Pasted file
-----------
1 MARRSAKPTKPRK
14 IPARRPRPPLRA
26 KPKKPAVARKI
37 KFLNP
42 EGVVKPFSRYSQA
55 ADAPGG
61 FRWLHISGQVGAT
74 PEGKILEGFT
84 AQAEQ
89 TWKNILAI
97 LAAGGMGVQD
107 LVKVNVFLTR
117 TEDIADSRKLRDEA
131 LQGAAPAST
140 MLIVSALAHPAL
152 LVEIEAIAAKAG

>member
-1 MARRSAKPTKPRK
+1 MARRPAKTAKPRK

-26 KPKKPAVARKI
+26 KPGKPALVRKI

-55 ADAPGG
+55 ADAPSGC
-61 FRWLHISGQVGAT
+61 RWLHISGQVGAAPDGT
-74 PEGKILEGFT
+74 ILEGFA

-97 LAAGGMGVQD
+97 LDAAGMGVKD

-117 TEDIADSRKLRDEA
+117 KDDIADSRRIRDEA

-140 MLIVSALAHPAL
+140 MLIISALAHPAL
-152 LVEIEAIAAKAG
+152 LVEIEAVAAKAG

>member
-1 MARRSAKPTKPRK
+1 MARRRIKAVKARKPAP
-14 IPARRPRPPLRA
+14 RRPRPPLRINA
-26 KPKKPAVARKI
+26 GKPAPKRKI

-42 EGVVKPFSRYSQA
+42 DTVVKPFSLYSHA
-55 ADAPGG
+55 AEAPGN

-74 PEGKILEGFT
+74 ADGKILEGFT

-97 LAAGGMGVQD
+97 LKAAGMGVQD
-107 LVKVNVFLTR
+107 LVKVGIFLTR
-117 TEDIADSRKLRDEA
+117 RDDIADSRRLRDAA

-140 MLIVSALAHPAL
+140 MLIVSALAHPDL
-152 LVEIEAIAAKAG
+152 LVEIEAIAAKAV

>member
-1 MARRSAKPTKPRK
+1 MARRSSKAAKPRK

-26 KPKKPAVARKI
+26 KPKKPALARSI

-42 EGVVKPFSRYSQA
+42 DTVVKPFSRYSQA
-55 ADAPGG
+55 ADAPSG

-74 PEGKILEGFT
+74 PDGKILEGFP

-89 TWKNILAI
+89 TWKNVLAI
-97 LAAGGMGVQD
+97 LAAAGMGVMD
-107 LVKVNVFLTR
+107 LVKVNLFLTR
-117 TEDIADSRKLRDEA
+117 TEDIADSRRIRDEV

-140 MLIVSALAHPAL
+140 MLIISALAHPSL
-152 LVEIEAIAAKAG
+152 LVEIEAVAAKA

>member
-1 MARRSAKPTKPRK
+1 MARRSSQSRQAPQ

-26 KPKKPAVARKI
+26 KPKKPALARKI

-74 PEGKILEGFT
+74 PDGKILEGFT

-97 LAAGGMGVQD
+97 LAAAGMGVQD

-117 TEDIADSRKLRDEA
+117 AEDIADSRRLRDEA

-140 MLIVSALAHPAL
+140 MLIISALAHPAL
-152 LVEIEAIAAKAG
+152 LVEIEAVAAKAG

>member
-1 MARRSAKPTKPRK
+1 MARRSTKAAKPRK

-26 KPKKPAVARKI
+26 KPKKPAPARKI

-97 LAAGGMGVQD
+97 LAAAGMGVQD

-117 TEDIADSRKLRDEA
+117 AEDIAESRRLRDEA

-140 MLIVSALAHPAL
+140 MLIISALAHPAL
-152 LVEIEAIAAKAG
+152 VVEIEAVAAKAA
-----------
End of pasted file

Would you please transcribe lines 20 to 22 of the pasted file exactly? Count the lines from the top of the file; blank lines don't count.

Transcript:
-26 KPKKPAVARKI
+26 KPGKPALVRKI

-55 ADAPGG